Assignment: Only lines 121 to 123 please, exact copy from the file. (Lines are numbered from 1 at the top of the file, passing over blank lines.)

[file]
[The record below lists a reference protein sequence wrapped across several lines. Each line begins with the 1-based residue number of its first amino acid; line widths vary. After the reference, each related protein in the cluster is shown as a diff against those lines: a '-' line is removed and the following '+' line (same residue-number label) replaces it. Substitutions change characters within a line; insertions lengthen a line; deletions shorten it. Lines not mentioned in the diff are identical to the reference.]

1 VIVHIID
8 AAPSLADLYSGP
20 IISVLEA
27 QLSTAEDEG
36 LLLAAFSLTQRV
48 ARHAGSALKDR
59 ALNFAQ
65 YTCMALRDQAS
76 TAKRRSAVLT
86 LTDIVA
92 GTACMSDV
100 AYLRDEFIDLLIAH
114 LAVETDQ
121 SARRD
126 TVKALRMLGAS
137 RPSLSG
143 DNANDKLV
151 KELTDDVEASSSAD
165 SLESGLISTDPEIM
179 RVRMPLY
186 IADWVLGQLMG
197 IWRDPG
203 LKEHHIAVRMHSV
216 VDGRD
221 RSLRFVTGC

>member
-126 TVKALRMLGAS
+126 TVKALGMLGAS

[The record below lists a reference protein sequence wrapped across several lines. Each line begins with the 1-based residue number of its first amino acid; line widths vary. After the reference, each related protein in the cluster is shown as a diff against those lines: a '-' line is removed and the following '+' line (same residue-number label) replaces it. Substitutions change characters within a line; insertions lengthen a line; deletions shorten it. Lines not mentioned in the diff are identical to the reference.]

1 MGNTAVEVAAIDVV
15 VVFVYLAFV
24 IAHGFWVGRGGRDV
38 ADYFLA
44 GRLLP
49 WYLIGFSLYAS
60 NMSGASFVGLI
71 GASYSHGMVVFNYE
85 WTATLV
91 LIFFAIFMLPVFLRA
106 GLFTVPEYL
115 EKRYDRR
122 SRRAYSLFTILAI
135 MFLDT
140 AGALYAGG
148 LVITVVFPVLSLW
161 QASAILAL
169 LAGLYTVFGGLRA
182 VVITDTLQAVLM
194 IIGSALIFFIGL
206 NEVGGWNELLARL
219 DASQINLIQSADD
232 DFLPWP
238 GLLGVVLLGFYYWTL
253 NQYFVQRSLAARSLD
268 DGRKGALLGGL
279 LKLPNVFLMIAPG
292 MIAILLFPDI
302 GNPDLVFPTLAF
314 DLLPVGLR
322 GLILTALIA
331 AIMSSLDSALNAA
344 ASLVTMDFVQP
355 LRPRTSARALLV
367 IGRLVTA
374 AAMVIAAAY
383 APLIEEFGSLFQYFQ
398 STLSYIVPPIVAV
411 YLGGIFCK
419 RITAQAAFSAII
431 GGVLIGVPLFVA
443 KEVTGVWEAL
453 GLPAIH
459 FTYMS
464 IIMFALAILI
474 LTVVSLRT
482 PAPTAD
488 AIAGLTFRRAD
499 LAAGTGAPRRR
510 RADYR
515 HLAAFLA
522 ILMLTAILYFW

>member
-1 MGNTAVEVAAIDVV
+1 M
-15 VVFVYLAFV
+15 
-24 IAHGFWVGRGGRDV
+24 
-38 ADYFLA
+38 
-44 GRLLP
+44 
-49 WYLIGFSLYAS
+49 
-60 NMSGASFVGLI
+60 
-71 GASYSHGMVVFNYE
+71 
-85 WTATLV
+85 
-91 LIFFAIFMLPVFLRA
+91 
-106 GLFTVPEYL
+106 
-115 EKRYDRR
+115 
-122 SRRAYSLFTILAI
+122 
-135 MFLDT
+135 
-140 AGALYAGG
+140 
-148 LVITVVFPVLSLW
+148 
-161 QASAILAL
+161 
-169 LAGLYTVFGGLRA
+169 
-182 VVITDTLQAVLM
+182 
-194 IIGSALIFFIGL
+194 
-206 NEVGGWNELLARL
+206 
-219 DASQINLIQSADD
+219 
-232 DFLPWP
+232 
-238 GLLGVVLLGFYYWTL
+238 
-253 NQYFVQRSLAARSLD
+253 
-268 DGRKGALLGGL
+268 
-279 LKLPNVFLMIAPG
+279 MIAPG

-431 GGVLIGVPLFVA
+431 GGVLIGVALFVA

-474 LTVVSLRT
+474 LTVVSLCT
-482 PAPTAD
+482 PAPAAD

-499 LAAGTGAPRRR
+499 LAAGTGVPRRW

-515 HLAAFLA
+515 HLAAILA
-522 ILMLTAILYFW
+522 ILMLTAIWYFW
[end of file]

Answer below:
+182 
-194 IIGSALIFFIGL
+194 